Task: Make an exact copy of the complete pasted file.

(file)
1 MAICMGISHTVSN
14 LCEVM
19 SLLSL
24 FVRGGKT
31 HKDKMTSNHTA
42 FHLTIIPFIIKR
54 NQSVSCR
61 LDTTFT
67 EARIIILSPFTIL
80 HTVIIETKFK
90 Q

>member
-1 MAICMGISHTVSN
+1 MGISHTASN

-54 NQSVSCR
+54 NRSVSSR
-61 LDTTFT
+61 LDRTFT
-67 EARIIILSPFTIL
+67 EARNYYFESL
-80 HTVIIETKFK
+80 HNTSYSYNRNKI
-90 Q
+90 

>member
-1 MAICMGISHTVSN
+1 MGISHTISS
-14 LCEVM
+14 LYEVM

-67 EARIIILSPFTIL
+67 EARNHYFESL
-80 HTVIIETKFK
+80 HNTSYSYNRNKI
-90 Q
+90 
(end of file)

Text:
1 MAICMGISHTVSN
14 LCEVM
19 SLLSL
24 FVRGGKT
31 HKDKMTSNHTA
42 FHLTIIPFIIKR
54 NQSVSCR
61 LDTTFT
67 EARIIILSPFTIL
80 HTVIIETKFK
90 Q

>member
-1 MAICMGISHTVSN
+1 MGISHTASN

-54 NQSVSCR
+54 NRSVSSR
-61 LDTTFT
+61 LDRTFT
-67 EARIIILSPFTIL
+67 EARNYYFESL
-80 HTVIIETKFK
+80 HNTSYSYNRNKI
-90 Q
+90 

>member
-1 MAICMGISHTVSN
+1 MGISHTISS
-14 LCEVM
+14 LYEVM

-67 EARIIILSPFTIL
+67 EARNHYFESL
-80 HTVIIETKFK
+80 HNTSYSYNRNKI
-90 Q
+90 